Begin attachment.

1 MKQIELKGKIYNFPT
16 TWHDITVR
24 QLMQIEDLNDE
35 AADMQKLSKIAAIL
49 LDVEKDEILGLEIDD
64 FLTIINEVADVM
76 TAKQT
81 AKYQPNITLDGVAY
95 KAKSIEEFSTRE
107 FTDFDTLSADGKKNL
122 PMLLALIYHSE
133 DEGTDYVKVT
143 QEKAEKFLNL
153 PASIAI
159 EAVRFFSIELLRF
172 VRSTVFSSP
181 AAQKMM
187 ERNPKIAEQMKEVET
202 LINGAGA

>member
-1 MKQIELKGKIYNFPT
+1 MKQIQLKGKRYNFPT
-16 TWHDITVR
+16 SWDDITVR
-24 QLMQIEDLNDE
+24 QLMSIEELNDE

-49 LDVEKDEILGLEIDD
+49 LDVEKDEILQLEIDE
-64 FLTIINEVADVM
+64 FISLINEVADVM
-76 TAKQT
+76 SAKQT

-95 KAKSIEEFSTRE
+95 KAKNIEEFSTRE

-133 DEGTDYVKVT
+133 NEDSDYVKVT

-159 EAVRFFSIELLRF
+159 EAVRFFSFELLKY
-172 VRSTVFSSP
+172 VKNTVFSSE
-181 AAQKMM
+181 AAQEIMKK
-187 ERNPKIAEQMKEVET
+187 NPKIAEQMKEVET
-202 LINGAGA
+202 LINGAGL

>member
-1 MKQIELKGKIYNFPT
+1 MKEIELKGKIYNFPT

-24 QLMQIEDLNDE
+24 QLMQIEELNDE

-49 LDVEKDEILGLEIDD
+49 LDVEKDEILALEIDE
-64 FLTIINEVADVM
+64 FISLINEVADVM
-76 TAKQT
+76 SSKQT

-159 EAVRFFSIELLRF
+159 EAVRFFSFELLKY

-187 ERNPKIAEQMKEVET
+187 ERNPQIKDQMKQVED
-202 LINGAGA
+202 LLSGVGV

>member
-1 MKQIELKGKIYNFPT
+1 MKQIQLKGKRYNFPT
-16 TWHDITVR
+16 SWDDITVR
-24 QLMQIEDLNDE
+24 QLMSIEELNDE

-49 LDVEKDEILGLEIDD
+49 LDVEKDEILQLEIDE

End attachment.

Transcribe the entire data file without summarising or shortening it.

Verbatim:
1 MKQIELKGKIYNFPT
16 TWHDITVR
24 QLMQIEDLNDE
35 AADMQKLSKIAAIL
49 LDVEKDEILGLEIDD
64 FLTIINEVADVM
76 TAKQT
81 AKYQPNITLDGVAY
95 KAKSIEEFSTRE
107 FTDFDTLSADGKKNL
122 PMLLALIYHSE
133 DEGTDYVKVT
143 QEKAEKFLNL
153 PASIAI
159 EAVRFFSIELLRF
172 VRSTVFSSP
181 AAQKMM
187 ERNPKIAEQMKEVET
202 LINGAGA

>member
-1 MKQIELKGKIYNFPT
+1 MKQIQLKGKRYNFPT
-16 TWHDITVR
+16 SWDDITVR
-24 QLMQIEDLNDE
+24 QLMSIEELNDE

-49 LDVEKDEILGLEIDD
+49 LDVEKDEILQLEIDE
-64 FLTIINEVADVM
+64 FISLINEVADVM
-76 TAKQT
+76 SAKQT

-95 KAKSIEEFSTRE
+95 KAKNIEEFSTRE

-133 DEGTDYVKVT
+133 NEDSDYVKVT

-159 EAVRFFSIELLRF
+159 EAVRFFSFELLKY
-172 VRSTVFSSP
+172 VKNTVFSSE
-181 AAQKMM
+181 AAQEIMKK
-187 ERNPKIAEQMKEVET
+187 NPKIAEQMKEVET
-202 LINGAGA
+202 LINGAGL

>member
-1 MKQIELKGKIYNFPT
+1 MKEIELKGKIYNFPT

-24 QLMQIEDLNDE
+24 QLMQIEELNDE

-49 LDVEKDEILGLEIDD
+49 LDVEKDEILALEIDE
-64 FLTIINEVADVM
+64 FISLINEVADVM
-76 TAKQT
+76 SSKQT

-159 EAVRFFSIELLRF
+159 EAVRFFSFELLKY

-187 ERNPKIAEQMKEVET
+187 ERNPQIKDQMKQVED
-202 LINGAGA
+202 LLSGVGV

>member
-1 MKQIELKGKIYNFPT
+1 MKQIQLKGKRYNFPT
-16 TWHDITVR
+16 SWDDITVR
-24 QLMQIEDLNDE
+24 QLMSIEELNDE

-49 LDVEKDEILGLEIDD
+49 LDVEKDEILQLEIDE